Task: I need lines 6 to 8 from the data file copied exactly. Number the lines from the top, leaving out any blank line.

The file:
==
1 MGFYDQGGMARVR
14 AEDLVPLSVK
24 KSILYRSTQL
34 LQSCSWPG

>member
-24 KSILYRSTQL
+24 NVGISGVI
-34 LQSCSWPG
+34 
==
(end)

-24 KSILYRSTQL
+24 NVGISGVI
-34 LQSCSWPG